The “Data Scientist” label served its purpose; it allowed us to signal a transition happening in our profession from using only applied mathematical statistical methods to something else, which now also involves the use of a subset of software engineering practices. This transition was mentioned back in 2010 by Deborah Nolan (https://www.stat.berkeley.edu/~statcur/Preprints/ComputingCurric3.pdf), and this transition might now be complete. Version control systems, document generation from annotated source code (or even full reports generation à la rmarkdown), containers and build automation tools have now entered the toolbox of the run-of-the-mill statistician. Maybe not all of these tools, of course, it largely depends on what it is exactly you do, but certainly some of these. Same goes for software engineering practices. I have had the opportunity to work with some old-school statisticians (and still do), and the difference is clear; just like old school users of WYSIWYG editors like Word don’t use its “newest” features such as “Track changes” (and thus keep writing their text in different colors to signal which paragraphs are new), or the concept of versions of a document synced on Sharepoint (and thus keep multiple versions of the same document with different names) old school statisticians have not included the tools I mentioned before in their toolbox.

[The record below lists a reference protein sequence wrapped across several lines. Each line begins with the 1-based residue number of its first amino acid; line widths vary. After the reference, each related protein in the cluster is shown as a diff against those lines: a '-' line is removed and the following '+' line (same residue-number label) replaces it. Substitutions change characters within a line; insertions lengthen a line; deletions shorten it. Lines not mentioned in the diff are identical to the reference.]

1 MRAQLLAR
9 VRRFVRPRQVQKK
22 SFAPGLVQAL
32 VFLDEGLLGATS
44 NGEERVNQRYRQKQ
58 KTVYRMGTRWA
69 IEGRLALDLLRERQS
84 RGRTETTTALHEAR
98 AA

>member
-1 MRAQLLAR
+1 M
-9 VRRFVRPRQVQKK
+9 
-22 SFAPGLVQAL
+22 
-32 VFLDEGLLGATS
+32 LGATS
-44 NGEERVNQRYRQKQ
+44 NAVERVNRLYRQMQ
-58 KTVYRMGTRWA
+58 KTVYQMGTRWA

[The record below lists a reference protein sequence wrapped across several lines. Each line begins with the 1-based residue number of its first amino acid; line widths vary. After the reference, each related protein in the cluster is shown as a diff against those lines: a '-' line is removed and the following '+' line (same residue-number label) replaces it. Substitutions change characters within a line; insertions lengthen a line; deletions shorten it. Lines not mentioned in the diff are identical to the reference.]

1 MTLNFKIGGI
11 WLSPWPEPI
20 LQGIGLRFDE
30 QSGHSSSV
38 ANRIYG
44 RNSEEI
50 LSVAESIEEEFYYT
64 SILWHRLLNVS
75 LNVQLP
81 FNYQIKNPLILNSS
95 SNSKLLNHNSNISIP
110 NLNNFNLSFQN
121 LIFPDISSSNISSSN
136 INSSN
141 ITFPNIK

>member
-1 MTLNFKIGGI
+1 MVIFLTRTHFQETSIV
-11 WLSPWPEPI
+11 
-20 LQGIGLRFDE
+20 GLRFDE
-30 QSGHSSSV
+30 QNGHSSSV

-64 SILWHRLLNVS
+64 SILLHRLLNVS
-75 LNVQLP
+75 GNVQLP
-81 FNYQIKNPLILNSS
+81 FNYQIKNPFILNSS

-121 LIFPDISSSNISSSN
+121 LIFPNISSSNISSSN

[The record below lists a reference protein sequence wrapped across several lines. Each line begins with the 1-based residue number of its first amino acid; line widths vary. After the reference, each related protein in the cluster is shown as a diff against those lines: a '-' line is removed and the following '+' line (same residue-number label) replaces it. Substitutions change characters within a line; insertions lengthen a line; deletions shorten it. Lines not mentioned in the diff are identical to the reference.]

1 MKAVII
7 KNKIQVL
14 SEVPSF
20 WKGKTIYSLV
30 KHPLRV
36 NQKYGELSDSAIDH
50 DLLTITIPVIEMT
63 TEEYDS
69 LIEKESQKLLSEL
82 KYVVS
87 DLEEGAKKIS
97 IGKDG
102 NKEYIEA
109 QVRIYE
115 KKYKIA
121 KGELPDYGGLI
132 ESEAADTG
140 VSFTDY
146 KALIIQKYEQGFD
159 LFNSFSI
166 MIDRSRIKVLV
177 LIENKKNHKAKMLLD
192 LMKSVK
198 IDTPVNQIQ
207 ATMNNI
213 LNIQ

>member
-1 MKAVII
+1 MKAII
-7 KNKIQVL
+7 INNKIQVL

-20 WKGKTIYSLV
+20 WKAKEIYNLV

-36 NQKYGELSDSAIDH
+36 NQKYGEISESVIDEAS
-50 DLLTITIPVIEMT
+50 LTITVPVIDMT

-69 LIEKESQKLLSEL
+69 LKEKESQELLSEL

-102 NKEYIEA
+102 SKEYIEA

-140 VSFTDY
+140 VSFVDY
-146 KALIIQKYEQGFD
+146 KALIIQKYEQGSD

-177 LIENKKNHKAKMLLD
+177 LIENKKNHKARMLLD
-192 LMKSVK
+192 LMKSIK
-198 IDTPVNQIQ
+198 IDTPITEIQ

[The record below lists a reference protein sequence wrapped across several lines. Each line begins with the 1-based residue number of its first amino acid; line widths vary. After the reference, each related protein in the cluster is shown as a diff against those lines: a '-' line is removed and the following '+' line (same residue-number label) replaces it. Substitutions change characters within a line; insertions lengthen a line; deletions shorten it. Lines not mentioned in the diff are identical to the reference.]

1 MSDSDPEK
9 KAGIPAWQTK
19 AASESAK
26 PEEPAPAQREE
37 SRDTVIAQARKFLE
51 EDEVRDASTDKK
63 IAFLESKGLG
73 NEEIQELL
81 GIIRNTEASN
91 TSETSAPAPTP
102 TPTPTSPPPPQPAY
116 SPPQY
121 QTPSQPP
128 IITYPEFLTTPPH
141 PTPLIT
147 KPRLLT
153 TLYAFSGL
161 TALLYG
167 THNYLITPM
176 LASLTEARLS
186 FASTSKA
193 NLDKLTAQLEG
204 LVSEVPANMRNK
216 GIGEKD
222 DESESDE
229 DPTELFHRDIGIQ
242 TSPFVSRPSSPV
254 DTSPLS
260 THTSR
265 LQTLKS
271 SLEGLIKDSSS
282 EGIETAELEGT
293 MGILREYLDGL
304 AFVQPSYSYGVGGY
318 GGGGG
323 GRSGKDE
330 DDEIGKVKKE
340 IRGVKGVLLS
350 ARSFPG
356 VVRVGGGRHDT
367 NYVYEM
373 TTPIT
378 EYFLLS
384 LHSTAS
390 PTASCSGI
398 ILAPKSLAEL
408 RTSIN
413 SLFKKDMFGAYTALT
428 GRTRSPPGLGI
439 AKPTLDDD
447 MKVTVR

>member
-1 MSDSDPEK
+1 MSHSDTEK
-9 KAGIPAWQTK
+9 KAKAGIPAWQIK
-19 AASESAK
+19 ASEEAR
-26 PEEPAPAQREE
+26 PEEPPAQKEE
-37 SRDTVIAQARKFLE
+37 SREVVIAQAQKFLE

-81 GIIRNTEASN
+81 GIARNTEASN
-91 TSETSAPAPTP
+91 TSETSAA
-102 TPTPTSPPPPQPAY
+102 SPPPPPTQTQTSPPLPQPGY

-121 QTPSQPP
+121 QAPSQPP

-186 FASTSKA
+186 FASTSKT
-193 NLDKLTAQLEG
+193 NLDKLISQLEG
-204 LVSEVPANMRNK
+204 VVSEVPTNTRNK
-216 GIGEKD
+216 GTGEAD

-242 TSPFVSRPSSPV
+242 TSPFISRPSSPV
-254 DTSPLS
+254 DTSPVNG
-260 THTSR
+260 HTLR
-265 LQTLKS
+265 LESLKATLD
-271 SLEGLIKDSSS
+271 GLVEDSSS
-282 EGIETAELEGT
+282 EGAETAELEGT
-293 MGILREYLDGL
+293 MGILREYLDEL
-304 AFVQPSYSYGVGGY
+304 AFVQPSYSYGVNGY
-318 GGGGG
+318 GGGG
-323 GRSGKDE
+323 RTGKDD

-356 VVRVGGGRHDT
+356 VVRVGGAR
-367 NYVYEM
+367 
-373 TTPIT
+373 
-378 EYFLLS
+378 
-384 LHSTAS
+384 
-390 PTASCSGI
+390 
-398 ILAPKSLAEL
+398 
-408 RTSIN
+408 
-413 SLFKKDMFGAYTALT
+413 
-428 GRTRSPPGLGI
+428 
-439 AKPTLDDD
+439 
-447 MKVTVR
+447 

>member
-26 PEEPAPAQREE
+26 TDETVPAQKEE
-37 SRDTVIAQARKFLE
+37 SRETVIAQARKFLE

Now don’t get me wrong here; that is absolutely ok. We need and respect old school statisticians because they’ve been in the business of getting insights from data for longer than I’ve been alive. This blog post is not a jab at them because they don’t know how to use git (if you interpret it like that, that’s on you). Old school statisticians now have very senior positions and for many of them, their job does not involve getting their hands dirty on data anymore; most of them are now more like managers or mentors, and share their deep knowledge with their more junior team members. (Obviously there’s exceptions, when I say all old school statisticians do this or that, I don’t mean all of them, but most of them. Of course, I don’t have any evidence to back that up).